Sir William Osler was the mentor for my generation, the last so influenced. His immense volume of factual information, grasp of the meanings imparted and power of intellect are displayed in The Evolution of Modern Medicine. If one seeking knowledge of our western civilization and science were allowed only one book, this small compilation would be the most sufficient.
The book embraces a series of lectures given by Osler at Yale in 1913. It was just prior to the onset of the hostilities of WW I and I wonder how much the impending war may have had on his presentations. On my own part I am certain I find especial interest in the history of the times around the fall of the Roman Empire because of the current status of our civilization.
These Dark Ages comprise a period of decline of all of Europe into an almost thousand years of superstition, pandemic plagues and poverty; the masses organized a system called feudalism. From my perspective I have always been bemused by these hundreds of years of the stagnation of medical knowledge and practice with no notable deviation from the principles established by the genius Galen. But of course the stagnation was pervasive. How can so many sentient reasoning minds be so enfeebled?
Somewhat surprising for the times Osler is candid in his association of the failures and misery of the Dark Ages to the dominance of Christianity and its dogma of the originally sinful man, the repugnance for the physical man.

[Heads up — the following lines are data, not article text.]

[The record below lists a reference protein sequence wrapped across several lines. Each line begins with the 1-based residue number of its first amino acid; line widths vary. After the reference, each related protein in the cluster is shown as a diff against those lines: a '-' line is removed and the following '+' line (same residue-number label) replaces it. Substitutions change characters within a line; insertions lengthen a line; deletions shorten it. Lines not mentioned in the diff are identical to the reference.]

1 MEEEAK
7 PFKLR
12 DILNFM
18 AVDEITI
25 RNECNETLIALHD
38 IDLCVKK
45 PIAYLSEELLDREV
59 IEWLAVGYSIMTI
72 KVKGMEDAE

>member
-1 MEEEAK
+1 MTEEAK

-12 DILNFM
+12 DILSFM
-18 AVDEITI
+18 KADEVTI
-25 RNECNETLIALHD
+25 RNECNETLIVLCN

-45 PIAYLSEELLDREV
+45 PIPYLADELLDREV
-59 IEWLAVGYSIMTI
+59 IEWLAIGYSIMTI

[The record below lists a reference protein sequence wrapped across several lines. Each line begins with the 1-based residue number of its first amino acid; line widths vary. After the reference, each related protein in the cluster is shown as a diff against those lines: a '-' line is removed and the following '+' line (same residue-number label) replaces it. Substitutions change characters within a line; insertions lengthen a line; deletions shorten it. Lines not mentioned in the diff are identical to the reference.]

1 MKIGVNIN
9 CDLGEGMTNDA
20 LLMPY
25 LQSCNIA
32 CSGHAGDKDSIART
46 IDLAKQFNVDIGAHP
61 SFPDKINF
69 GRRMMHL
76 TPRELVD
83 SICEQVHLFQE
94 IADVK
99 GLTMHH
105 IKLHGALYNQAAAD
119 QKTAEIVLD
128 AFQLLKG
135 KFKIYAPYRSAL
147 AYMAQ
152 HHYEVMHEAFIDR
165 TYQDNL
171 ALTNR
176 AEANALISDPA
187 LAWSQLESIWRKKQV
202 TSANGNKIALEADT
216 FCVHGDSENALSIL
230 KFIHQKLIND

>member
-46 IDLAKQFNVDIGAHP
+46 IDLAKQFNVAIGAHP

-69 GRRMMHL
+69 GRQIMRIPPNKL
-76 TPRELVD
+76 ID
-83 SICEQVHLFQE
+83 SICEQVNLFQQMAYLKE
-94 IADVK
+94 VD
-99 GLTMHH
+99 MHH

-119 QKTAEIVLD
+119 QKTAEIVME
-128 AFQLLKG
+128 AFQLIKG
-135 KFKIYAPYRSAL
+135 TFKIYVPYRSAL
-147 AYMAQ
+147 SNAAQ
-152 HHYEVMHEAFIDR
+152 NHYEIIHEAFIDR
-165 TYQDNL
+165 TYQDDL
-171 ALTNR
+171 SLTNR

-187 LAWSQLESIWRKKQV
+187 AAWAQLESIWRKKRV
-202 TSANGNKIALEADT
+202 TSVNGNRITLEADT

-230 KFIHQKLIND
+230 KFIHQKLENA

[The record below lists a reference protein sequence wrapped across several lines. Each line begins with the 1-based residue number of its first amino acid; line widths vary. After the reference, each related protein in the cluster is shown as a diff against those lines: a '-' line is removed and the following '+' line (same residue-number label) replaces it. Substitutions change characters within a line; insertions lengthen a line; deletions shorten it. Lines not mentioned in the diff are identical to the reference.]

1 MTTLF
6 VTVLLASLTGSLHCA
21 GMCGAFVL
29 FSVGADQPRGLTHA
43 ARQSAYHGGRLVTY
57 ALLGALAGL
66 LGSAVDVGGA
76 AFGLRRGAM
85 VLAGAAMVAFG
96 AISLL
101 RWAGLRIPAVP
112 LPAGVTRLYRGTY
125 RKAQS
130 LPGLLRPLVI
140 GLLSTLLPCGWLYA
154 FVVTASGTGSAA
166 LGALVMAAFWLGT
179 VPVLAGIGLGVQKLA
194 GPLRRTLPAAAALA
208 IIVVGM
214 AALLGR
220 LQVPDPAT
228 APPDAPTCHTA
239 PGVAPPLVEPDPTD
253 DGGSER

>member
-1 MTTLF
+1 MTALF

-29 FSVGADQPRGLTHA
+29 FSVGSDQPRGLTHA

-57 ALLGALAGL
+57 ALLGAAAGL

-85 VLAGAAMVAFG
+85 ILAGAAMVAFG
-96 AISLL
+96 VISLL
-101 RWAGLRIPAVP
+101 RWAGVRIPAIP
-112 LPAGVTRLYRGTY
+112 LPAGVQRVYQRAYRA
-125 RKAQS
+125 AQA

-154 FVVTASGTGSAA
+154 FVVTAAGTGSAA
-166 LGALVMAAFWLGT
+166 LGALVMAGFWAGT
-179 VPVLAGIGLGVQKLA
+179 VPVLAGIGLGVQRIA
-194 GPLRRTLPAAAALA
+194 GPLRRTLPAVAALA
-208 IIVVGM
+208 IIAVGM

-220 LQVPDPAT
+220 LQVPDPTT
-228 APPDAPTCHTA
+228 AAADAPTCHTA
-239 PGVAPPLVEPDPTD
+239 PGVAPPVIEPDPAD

Illness and misfortune was the sign of God’s wrath at sinful man. Life was cheap and not worth nurturing. That was for the next world, a world without the corruption of flesh. It was of course also a time of belief without understanding, proof, investigation or innovation. The Church was the proprietor and law of the land. It was the time of Christendom, unchallenged from within.
The flourishing of reason by the Greeks and Romans that saw amazing humanistic philosophic writings, political institutions and technological capacities that still evoke awe, was gone. The oppression of new knowledge and its methods are well documented. However I still have difficulty wrapping my arms around the notion that so much was just gone. Where did it go? For me it is a reminder that civilization is not a gene and it can be lost in a few short generations. It is fragile as are the mean and women who treasure it. As is likely clear I am naive with little knowledge of the period and have much to learn.